Pull the vacuum line from the regulator (red arrow).
Figure 5

Pull the vacuum line from the regulator (red arrow).

Use a flathead screwdriver and remove the clamp from the return fuel line and slip the line off the regulator (red arrow).
Figure 6

Use a flathead screwdriver and remove the clamp from the return fuel line and slip the line off the regulator (red arrow).

Move to the front of the fuel rail.
Figure 7

Move to the front of the fuel rail. The pressure dampener mounts to the front of the fuel rail; on one end is the fuel supply line (red arrow), a vacuum line (yellow arrow) and a line out to the fuel rail (green arrow). The line out to the fuel rail actually has a fitting on the bottom of the dampener. There is no need to remove these, as they will stay on the rail when you remove it.

Remove the vacuum line by pulling it off (red arrow).
Figure 8

Remove the vacuum line by pulling it off (red arrow). These lines get old and brittle so use care when you remove it. Replace the vacuum line if necessary.

Support the 24mm nut on the dampener (red arrow) and use a 19mm wrench to loosen the fuel supply line (yellow arrow).
Figure 9

Support the 24mm nut on the dampener (red arrow) and use a 19mm wrench to loosen the fuel supply line (yellow arrow). Fuel will escape so be prepared to catch it and dispose of it properly. You can leave the 24mm nut holding the dampener to the bracket.

Move the supply and return line out of the way and cut any clips or zip ties holding the injector wiring harness to the fuel rail (red arrows).
Figure 10

Move the supply and return line out of the way and cut any clips or zip ties holding the injector wiring harness to the fuel rail (red arrows). Disconnect any plug wires or anything else someone might have attached to the fuel rail.

Use a small flathead screwdriver or pick and release the wire clips on the wiring harness (red arrow).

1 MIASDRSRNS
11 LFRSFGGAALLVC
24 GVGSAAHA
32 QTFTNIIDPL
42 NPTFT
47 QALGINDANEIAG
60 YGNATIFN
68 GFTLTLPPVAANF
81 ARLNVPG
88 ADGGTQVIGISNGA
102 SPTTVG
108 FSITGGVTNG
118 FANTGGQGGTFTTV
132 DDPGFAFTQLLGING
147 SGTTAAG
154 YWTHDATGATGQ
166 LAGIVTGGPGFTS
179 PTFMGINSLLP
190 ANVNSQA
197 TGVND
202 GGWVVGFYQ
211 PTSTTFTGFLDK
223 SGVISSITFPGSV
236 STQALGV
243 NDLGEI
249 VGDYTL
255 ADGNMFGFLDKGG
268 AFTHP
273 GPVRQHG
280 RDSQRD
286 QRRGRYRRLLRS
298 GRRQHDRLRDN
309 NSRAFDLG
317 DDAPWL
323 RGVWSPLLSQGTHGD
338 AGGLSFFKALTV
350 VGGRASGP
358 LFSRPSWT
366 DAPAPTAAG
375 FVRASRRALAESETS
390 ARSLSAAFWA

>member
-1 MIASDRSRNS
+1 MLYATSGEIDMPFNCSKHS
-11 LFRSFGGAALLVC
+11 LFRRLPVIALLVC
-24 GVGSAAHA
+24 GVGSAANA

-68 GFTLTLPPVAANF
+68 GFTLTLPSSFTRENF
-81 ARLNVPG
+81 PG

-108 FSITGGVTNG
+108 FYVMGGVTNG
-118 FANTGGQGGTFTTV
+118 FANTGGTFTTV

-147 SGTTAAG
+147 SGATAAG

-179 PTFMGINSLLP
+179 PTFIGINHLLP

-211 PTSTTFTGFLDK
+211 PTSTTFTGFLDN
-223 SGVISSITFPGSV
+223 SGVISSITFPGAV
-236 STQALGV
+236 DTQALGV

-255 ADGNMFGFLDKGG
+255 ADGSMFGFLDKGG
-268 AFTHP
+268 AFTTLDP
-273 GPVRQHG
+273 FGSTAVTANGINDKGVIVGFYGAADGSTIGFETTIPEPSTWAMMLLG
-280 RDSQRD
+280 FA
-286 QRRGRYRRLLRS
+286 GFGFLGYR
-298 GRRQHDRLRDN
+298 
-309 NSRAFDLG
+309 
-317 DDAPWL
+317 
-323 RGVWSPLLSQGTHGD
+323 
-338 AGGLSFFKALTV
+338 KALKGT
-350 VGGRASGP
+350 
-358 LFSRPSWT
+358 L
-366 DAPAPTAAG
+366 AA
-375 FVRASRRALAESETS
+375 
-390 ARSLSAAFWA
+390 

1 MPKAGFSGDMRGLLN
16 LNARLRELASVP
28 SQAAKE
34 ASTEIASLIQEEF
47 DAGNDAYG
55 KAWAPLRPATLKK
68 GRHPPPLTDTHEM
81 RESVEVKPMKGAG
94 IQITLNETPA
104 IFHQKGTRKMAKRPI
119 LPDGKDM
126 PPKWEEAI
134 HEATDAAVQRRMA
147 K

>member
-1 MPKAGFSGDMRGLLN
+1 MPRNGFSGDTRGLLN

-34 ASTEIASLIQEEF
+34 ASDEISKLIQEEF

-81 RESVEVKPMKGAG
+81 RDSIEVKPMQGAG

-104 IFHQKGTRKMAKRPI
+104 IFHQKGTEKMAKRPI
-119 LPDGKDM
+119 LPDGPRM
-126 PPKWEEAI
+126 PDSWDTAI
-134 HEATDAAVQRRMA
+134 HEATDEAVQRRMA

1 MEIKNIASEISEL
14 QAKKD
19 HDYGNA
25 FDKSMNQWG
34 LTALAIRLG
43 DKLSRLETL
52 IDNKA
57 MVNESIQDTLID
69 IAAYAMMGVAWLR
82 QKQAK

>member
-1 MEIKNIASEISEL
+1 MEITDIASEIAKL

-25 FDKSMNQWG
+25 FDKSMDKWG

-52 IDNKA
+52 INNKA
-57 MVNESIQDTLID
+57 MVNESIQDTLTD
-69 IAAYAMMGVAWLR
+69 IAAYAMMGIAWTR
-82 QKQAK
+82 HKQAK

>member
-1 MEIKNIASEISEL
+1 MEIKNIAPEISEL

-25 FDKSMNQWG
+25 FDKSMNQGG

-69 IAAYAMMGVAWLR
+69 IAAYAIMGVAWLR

Figure 11

Use a small flathead screwdriver or pick and release the wire clips on the wiring harness (red arrow). Pull the connections off the injectors (yellow arrow).

Remove the four 10mm bolts holding the fuel rail to the head (red arrows).
Figure 12

Remove the four 10mm bolts holding the fuel rail to the head (red arrows).

Pull the fuel rail and injectors straight up and out from the intake manifold.
Figure 13

Pull the fuel rail and injectors straight up and out from the intake manifold.

The injector ports are open right into the engine so make sure to put some paper towel or rags in them (red arrows).
Figure 14

The injector ports are open right into the engine so make sure to put some paper towel or rags in them (red arrows). You DO NOT want anything falling in there, as it may mean removing the head to get it out. Be smart and plug them up fast.

The injectors and rail will come out as one piece.
Figure 15

The injectors and rail will come out as one piece. Take it to your bench or workspace. Be prepared because some fuel will still leak out when removing the injectors.

The injectors are held to the rail by a small clip (red arrow) that sits in a groove in the injector port on the rail (yellow arrow).
Figure 16

The injectors are held to the rail by a small clip (red arrow) that sits in a groove in the injector port on the rail (yellow arrow). You can slip the clip off with a small screwdriver or sometimes just your fingers.

The injector will pull out from the rail with the clip removed.
Figure 17

The injector will pull out from the rail with the clip removed. There are two O-rings on each injector where they seat in the rail or manifold (red arrows). These O-rings must be replaced every time you remove the injectors. When installing the injectors, it is a good idea to put a little white lithium grease on each O-ring to help slip them into place. Installation is the reverse of removal.